Faint an emergency

Circulatory collapse and syncope

A spontaneous loss of consciousness for a short period of time is known in specialist circles as syncope, colloquially as fainting. The most common cause is a circulatory collapse.

Caused by a temporary insufficient supply of the brain with blood or oxygen, a sudden occurrence and a loss of posture are characteristic of a circulatory collapse. Despite the dramatic appearance, most syncope are rather harmless and are characterized by a complete and consequential regeneration.


Nevertheless, fainting can also be a symptom of a serious illness and must be clarified in an emergency. There are essentially three groups of causes that lead to short-term circulatory disorders in the brain:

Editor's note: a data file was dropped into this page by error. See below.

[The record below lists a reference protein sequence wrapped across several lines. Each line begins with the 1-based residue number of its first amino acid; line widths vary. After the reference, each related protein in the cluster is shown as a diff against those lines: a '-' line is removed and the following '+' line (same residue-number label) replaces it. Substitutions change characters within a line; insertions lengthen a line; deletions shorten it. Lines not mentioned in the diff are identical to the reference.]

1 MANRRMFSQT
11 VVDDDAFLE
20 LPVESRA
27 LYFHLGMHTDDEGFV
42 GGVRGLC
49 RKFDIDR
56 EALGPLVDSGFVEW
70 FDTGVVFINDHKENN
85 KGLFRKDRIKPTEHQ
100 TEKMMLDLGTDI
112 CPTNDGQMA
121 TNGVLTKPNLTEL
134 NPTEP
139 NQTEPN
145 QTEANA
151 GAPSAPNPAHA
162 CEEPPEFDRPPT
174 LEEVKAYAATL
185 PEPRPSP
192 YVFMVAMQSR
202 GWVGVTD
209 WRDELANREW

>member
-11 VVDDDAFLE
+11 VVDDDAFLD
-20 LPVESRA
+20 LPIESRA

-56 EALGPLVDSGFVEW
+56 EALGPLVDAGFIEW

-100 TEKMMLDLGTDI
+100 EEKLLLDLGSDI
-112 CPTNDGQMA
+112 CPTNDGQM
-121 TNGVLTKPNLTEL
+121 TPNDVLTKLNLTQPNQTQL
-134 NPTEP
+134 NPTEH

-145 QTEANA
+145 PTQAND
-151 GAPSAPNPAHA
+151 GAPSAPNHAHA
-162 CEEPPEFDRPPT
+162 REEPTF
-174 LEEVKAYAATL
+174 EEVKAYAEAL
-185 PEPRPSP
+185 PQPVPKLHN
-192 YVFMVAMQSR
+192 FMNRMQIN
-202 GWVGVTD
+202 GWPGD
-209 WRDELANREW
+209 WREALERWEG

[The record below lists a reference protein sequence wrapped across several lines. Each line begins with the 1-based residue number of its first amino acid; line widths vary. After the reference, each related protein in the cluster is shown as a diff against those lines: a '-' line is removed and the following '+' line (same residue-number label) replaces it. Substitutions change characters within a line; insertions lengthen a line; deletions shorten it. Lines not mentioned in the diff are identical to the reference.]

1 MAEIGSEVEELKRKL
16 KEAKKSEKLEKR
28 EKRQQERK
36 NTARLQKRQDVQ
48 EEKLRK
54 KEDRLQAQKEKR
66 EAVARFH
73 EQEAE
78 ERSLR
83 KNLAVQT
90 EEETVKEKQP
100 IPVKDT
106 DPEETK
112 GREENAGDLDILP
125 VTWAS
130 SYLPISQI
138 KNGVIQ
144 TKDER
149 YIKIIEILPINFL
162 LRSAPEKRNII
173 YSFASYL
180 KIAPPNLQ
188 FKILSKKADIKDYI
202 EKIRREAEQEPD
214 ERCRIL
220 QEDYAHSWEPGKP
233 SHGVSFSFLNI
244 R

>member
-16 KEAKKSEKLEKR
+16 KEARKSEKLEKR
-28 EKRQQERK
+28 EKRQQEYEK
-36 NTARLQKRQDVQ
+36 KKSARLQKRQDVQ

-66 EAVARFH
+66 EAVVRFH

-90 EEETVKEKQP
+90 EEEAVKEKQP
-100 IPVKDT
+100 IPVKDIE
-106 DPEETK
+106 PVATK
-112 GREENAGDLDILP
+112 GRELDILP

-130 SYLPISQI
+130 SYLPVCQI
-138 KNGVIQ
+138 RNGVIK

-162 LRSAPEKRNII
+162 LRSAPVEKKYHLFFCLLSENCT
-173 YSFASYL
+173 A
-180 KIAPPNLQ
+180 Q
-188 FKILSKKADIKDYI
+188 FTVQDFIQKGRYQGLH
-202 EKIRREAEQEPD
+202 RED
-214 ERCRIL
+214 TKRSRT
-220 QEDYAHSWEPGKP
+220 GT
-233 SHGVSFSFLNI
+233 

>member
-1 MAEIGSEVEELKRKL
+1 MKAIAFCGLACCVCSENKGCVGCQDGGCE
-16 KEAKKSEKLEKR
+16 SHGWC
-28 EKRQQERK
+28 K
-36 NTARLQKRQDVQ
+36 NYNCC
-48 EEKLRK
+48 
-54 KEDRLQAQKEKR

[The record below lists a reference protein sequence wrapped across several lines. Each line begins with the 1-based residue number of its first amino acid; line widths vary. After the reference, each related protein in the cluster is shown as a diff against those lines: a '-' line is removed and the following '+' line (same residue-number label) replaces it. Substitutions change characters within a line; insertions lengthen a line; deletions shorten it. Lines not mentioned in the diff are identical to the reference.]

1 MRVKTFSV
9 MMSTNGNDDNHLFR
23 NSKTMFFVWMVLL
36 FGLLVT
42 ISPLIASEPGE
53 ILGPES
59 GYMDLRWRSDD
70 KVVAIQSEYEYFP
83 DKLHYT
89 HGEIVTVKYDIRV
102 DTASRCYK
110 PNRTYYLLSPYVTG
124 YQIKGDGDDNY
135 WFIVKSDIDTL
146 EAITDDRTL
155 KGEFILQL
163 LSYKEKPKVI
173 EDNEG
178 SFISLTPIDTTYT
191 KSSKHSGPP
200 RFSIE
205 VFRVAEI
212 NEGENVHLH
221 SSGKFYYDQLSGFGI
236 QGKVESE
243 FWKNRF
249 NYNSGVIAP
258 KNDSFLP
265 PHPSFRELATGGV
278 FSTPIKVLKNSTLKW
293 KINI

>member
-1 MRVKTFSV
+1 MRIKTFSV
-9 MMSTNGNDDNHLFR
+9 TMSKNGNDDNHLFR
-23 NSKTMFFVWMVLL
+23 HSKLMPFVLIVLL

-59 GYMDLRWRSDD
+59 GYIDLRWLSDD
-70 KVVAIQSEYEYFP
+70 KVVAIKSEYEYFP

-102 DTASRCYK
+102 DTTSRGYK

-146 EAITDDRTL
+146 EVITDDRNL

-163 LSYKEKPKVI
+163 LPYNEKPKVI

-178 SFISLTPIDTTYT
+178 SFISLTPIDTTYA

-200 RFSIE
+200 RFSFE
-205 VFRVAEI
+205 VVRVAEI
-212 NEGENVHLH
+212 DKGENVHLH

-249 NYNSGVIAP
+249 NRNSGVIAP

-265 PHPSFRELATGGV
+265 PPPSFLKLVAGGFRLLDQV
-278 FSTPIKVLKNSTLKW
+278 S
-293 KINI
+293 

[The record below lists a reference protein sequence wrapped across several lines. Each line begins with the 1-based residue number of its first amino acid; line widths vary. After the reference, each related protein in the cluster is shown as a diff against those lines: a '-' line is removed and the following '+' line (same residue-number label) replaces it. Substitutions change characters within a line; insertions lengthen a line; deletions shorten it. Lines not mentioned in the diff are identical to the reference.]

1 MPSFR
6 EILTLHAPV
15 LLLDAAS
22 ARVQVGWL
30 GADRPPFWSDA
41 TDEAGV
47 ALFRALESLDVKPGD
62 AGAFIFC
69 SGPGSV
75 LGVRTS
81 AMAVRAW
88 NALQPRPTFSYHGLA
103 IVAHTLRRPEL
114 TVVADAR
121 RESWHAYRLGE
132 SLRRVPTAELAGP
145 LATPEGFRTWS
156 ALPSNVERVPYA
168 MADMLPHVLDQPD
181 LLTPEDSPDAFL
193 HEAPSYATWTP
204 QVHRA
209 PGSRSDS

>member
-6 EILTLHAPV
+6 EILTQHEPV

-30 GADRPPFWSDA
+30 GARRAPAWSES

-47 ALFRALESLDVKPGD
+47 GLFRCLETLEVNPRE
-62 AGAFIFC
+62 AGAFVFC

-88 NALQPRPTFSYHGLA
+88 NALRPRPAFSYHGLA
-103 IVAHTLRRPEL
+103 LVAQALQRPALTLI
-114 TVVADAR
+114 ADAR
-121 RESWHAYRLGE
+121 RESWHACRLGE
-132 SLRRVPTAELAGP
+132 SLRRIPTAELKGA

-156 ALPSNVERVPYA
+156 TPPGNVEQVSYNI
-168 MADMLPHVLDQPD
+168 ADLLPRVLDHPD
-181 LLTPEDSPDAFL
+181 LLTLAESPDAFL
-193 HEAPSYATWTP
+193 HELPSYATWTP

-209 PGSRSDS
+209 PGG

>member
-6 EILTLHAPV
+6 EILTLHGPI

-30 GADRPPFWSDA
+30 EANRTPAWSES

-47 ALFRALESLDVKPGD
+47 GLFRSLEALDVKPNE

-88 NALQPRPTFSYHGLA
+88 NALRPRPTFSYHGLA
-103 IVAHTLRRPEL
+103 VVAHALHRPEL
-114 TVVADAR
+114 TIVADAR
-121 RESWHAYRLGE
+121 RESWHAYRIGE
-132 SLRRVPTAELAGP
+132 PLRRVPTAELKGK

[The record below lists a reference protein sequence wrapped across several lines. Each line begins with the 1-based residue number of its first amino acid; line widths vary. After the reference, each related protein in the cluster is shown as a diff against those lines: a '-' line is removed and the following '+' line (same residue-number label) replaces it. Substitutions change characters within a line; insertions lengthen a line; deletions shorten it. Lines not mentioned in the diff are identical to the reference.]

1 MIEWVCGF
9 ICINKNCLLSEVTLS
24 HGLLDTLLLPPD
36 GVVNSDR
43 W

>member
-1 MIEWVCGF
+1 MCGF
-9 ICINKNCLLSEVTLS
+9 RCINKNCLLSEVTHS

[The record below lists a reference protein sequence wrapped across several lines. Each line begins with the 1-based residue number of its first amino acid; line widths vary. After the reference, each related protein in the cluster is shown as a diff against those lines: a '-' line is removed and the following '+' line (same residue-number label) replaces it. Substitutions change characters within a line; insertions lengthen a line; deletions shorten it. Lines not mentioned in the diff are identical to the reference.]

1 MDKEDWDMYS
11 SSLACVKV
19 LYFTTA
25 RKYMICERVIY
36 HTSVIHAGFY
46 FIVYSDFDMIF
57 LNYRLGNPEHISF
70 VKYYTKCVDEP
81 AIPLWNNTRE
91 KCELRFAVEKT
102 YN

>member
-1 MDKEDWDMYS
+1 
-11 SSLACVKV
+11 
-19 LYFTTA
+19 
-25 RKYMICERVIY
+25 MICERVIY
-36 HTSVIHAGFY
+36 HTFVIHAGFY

• Vasovagal causes are based on a reflex dysregulation of the circulatory system, triggered by standing up suddenly, standing for a long time or emotional events such as shock, fear, pain and joy. This leads to a widening of the blood vessels. The blood sinks in the legs.
  • A cardiovascular cause is usually a derailed heart rhythm. The heart either beats too slowly or too fast. But also severe fluid loss, antihypertensive drugs, a narrowing of the aortic valve, pressure on the carotids or, in the worst case, a heart attack can be one of the cardiogenic reasons.
  • Neurogenic causes are rare and must be differentiated from true unconsciousness. Still, you can have a seizure, transient ischemic attack (TIA), or a stroke